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Monitoring Patient Health With Smart Sensors: Keeping It Safe

July 11, 2017

The healthcare paradigm underwent some seismic shifts when the HITECH Act forced electronic medical records on the healthcare industry. With the embrace of digital technology, healthcare has experienced a great disruption in how we track patient care.

The latest IoT (Internet of Things) devices are the second wave in our technological transformation. These Wi-Fi connected medical devices are the latest trend in patient care. These instruments feature remote sensors that capture and load data into the cloud. They’re beginning to have an incredibly positive impact on how we care for patients post-surgically, how we encourage treatment compliance related to population health initiatives, or even how patients can access care.

But these networked appliances create new security vulnerabilities that our IT teams must focus on. Let’s take a look at the innovation and how to stay safe within IoT applications in healthcare.

Where is the IoT? Everywhere

From population health initiatives seeking ways to incorporate data from fitness devices into treatment modalities for overweight patients, to telemedicine initiatives, patient care is now as mobile and cloud-driven as we are. Our patients demand it and healthcare is responding.

Here are some examples of healthcare IoT devices:

  • Memorial Sloan Kettering is using activity trackers to document what patients are engaging in before treatment of myeloma.
  • Start-up Propeller Health’s connected inhaler monitors treatment compliance for COPD patients.
  • Roche has a Bluetooth-linked coagulation meter that lets patients monitor their risk of stroke or bleeding.

But with all this innovation comes data security risks. It’s not surprising that increasing numbers of healthcare agencies are partnering with managed service providers (MSPs). An MSP can manage and assume the responsibility for defined services, including cost-effective cyber security strategies.

From phone apps that capture patient data through unprotected personal devices to implantable cardiac monitors that have some code vulnerabilities, we’ve entered a new era of cybersecurity risk. Here are some of the issues  we’ve seen so far:

  • In January 2017, Homeland Security issued a safety warning identifying security issues within St. Jude Medical Center’s implantable cardiac devices with home transmitters. They warned that hackers could remotely take control of an implanted pacemaker or defibrillator. St. Jude responded with a software upgrade. Problem solved!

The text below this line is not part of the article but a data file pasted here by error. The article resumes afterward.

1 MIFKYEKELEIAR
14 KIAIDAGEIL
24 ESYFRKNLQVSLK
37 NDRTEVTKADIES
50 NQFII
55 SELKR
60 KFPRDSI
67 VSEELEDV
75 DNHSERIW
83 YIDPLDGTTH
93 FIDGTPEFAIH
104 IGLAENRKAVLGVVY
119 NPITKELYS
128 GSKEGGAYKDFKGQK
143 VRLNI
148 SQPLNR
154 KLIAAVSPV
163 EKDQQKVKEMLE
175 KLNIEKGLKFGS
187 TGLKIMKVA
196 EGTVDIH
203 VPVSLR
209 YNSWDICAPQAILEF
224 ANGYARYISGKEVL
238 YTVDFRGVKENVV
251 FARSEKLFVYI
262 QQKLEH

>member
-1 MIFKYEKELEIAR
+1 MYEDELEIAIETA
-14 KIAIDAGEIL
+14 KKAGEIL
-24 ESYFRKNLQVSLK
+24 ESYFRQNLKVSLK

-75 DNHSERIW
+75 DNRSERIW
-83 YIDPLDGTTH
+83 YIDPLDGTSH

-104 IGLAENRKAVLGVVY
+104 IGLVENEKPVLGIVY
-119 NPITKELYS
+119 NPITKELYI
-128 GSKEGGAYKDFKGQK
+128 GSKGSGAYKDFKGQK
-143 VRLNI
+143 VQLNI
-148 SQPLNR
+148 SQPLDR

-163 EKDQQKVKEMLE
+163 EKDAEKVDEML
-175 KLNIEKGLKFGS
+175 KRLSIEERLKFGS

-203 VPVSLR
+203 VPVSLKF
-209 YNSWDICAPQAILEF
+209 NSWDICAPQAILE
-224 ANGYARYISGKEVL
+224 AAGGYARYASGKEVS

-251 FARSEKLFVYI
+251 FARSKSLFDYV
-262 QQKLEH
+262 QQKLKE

• Johnson & Johnson warned patients last year about cyber security vulnerabilities within their insulin pumps. Newer equipment models have also addressed the cyber security issues.
  • We’ve written before about the October 2016 DDoS attack on Dyn. This attack occurred because hackers were able to enslave 100,000 IoT devices and target them at Dyn, who is one of the core infrastructure providers for the Internet itself.

The truth is that these incidents are just getting started. Keep in mind this is a new industry and like a lot of start-ups, whoever makes it first to market, wins. Unfortunately, in the IoT first to market doesn’t necessarily correlate with security. Many IoT devices lack the ability to change password defaults and are not encrypted. Manufacturers have begun responding by encrypting devices and the government is working to ensure these devices are adequately secured.

However, another issue falls under the umbrella of human error. For example, many hospitals still operate legacy technology. The latest ransomware attack that took down Britain’s National Health Service was primarily because they were using an outdated operating system that they had failed to upgrade. Microsoft worked hard to patch these vulnerabilities, but it illustrates the importance of human beings and their impact on the cyber security chain.

Implanted Wireless devices have obvious benefits, allowing physicians to tweak the device without forcing the patient through another invasive procedure. According to Wiredmost hospitals now average 10 to 15 connected devices per bed. But the big trick now is how to keep them safe.

Get a free assessment of your risk of IoT security breach.

The FDA teamed up the National Institute of Standards and Technology and in 2014 issued their Framework for Improving Critical Infrastructure Cybersecurity. It was a good start, and we hear an update is coming.

But in the meantime, how will healthcare technologists stay abreast of the latest vulnerabilities exploited by hackers? We believe the answer lies in outsourcing security to a managed service provider.

Managed Service Providers – Your Partner in Data Security

The challenge for healthcare IT teams is to assess your network for vulnerabilities, and then develop a cohesive plan for securing it. That’s where Managed Service Providers can provide valuable assistance to a healthcare technology team already stretched by requests, rollouts, burgeoning data infrastructures, and an ever-widening gyre of technological change management.

Managed service providers can constantly monitor your network for breach by performing vulnerability scanning and penetration testing of applications and the network. In an era of IoT ecosystems, it’s clear that having a dedicated team devoted to network security and recovery shouldn’t be on your wish list any longer.

Get a free assessment of your network security by calling us today.

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